Economic conditions still not clear

ByAsrar Raouf

Former Civil Servent

Dated

August 20, 2022

Asrar Raouf describes the current fiscal and monetary matters

Despite many claims of the economy on the mend, the reality is still shrouded in mystery and many economists question many economic decisions taken by the coalition dispensation. Apparently, the finance managers are very hopeful that the financial succor is soon to arrive as all conditionalities set by the IMF have been met. The required documentation has been completed and forwarded to the IMF office and the expectation is high that the loan arrangements will be approved in the forthcoming meeting of the IMF board. The move follows the completion of the $4 billion in bilateral financing from four friendly nations and would pave the way for an immediate disbursement, expected to be in Pakistan’s account before the end of working hours on 31 August. IMF has publicly confirmed that Pakistan had completed all the prior actions for revival of its programme.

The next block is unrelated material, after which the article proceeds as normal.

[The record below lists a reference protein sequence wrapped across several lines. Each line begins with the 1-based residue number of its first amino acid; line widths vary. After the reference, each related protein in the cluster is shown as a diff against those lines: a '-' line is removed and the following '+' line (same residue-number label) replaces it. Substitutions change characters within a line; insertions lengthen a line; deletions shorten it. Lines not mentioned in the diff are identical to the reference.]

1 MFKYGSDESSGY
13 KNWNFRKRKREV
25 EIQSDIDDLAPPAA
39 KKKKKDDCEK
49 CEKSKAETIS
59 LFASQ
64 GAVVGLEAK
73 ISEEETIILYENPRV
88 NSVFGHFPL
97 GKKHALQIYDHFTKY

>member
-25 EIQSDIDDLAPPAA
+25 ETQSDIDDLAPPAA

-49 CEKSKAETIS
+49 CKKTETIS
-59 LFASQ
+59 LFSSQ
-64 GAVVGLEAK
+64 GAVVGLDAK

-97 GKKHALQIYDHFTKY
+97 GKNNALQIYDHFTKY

In this context it is reported that the IMF board meeting will take up Pakistan’s case for approval of the completion of seventh and eighth reviews of the Extended Fund Facility (EFF) besides a $1 billion increase in size of the programme to $7 billion and the extension of its tenure to August 2023. It is anticipated that the IMF board’s clearance was expected to reverse continuously depleting foreign exchange reserves, strengthen Pakistani rupee and support balance of payments. Pakistani financial managers were keen to complete all actions prior to the IMF board meeting and in this respect the government increased petroleum development levy on oil products on 31 July despite opposition from the inner circles of the PMLN particularly by its leader Nawaz Sharif who reportedly showed his displeasure by leaving the party meeting taking place to confirm increase in petroleum prices.